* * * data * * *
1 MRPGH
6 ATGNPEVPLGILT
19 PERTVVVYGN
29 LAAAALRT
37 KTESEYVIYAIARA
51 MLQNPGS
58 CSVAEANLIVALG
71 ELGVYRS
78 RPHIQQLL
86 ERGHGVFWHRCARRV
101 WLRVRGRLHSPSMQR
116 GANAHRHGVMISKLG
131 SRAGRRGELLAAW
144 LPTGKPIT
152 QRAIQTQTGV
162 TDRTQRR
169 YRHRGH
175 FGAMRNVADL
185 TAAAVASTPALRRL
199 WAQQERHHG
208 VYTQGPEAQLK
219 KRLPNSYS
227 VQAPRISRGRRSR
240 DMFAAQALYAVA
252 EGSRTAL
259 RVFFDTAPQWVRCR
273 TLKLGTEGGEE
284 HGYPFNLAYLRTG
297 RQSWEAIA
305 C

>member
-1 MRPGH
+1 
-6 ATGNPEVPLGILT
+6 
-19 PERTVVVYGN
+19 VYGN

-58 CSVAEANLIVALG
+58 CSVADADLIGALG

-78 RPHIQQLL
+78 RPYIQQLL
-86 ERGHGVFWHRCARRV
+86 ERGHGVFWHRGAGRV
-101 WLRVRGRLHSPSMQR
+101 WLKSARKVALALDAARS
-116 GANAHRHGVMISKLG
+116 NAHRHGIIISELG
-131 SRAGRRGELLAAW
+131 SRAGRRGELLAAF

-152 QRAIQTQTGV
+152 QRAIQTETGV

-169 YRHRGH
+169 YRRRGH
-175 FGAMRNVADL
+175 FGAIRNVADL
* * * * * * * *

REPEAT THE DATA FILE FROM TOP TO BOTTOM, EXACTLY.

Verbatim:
1 MRPGH
6 ATGNPEVPLGILT
19 PERTVVVYGN
29 LAAAALRT
37 KTESEYVIYAIARA
51 MLQNPGS
58 CSVAEANLIVALG
71 ELGVYRS
78 RPHIQQLL
86 ERGHGVFWHRCARRV
101 WLRVRGRLHSPSMQR
116 GANAHRHGVMISKLG
131 SRAGRRGELLAAW
144 LPTGKPIT
152 QRAIQTQTGV
162 TDRTQRR
169 YRHRGH
175 FGAMRNVADL
185 TAAAVASTPALRRL
199 WAQQERHHG
208 VYTQGPEAQLK
219 KRLPNSYS
227 VQAPRISRGRRSR
240 DMFAAQALYAVA
252 EGSRTAL
259 RVFFDTAPQWVRCR
273 TLKLGTEGGEE
284 HGYPFNLAYLRTG
297 RQSWEAIA
305 C

>member
-1 MRPGH
+1 
-6 ATGNPEVPLGILT
+6 
-19 PERTVVVYGN
+19 VYGN

-58 CSVAEANLIVALG
+58 CSVADADLIGALG

-78 RPHIQQLL
+78 RPYIQQLL
-86 ERGHGVFWHRCARRV
+86 ERGHGVFWHRGAGRV
-101 WLRVRGRLHSPSMQR
+101 WLKSARKVALALDAARS
-116 GANAHRHGVMISKLG
+116 NAHRHGIIISELG
-131 SRAGRRGELLAAW
+131 SRAGRRGELLAAF

-152 QRAIQTQTGV
+152 QRAIQTETGV

-169 YRHRGH
+169 YRRRGH
-175 FGAMRNVADL
+175 FGAIRNVADL